My last trip was in Australia. I backpacked the East coast alone for a month (August 2016) and it was amazing, mainly because it was filled with new experiences. One of them was scuba diving for the first time. To be honest, Scuba diving wasn’t on my bucket list. But there I was in Cairns, near the Great Barrier Reef, one of the 7 natural wonders, and I decided I just couldn’t not go dive to see it. So I did.

Now, people, Australia isn’t the place you learn how to scuba dive. Unless you’re a millionaire. So, with my short budget, I could only afford a introductory dive, which would allow me to dive and see the reef, without needing a scuba dive license. If you want to get a license, I would recommend doing it outside of Australia: South-East Asia is probably one of the cheapest places to take diving lessons.


I booked the dive with Reef Free, who were taking me on a boat to Green Island National Park for the day. When I got there, I first had to listen to a man explaining safety stuff. We learned the scuba diving language hand signals, which was kind of cool. But then it sounded a bit terrifying since he was enumerating everything that could go wrong and how to survive to it. You know, the kind of talk that makes you feel safe…

After putting on my heavy attire, I proceeded to the practice pool. The water was like 20oF (ok, more like 65oF). I put the regulator (aka the things that goes in your mouth) in its place, went down and took a breath. Now, people, I’m not sure what I was expecting, but this wasn’t it. It felt much weirder and harder to breathe than I thought it would. But I’m not a quitter. So I replied the instructors “ok?” signal with a “ok!”. Then, we practiced the safety procedure. We practiced equalizing so my brain wouldn’t explode and what to do if water gets in your mask (annoying) and if you lose your regulator (more than annoying).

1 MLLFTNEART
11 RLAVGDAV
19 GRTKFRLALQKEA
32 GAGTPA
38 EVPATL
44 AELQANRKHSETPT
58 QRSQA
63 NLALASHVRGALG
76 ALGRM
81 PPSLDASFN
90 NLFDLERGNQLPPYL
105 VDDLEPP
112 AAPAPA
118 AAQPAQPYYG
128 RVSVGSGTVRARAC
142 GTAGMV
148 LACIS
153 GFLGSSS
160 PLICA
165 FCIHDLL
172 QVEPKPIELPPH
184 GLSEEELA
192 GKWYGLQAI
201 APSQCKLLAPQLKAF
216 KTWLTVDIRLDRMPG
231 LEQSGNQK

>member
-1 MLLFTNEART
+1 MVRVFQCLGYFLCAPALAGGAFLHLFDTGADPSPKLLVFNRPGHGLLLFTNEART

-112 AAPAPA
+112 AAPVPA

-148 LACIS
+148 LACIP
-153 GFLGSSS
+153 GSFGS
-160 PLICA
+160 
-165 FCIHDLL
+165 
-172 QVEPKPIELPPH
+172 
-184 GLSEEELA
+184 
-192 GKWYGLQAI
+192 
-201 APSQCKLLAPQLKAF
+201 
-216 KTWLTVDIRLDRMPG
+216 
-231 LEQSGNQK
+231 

Next thing I knew, I was on a small boat, on the way to the diving spot. When we got there, an instructor helped us down. My turn came. Honestly, my first few minutes in the water were kind of scary. I knew my ears were not supposed to hurt. They were hurting. So I pinched my nose and blew. And blew. And blew again. No POP! The instructor did the “ok?” sign and I replied with the: “not really” sign. He didn’t seem to care, which, I’m still not sure was comforting or not. Anyway, I kept going down, trying to equalize (probably a lot more than necessary – but it never seems too much when it’s about preventing your brain from exploding). And finally… POP! Equalization succeeded!

At that point, I was deep enough to start diving. The instructors were diving next to us, making sure we were not making multiple backflips (which I heard happens often to first time divers). At first, I kept telling myself: if something goes wrong, if I run out of air or if I swallow water, I will die since you can’t go up fast (unless you’re ok with your lungs exploding). After a while, though, I got more used to the weird breathing and started to feel safer. That’s when I started to really enjoy the view.


There I was, diving at the Great Barrier Reef. The colors of the reef were amazing and the fish were gorgeous! I saw lots of Nemos and Doris. And other fish I don’t know by name. Some really big ones. They were swimming right next to us. At one point, we kneeled down next to a reef to observe from closer. My thinking changed from: “I will surely die” to “This is amazing, I’m so glad I’m doing this!”. We dove for around 30 minutes, admiring this water wonderland.

Twin Bommies, GBR

When we came back up, my lungs didn’t explode (thank God!) and I was filled with happiness and… a bit of relief, to be honest. I spent the rest of the day chilling on the Island beach, both tired from the dive and the emotions that came with it and really excited about the experience I just had the chance to live. Happily, one of the divers gave me a few pictures she took during our dive (though the picture doesn’t do it justice), which you can see at the end of this article.

I’m not sure if I’ll ever have the opportunity to dive again. I hope I will, and I feel like I would enjoy it more with a bit more experience… maybe I need to practice more in a (hopefully warmer) pool before I’ll be more confident about diving again in deep waters. My conclusion is simple: Guys, if you ever get the chance to scuba dive, do it! If at first it seams creepy, keep going. Don’t give up! And last advice: add scuba diving at the Great Barrier Reef on your bucket list!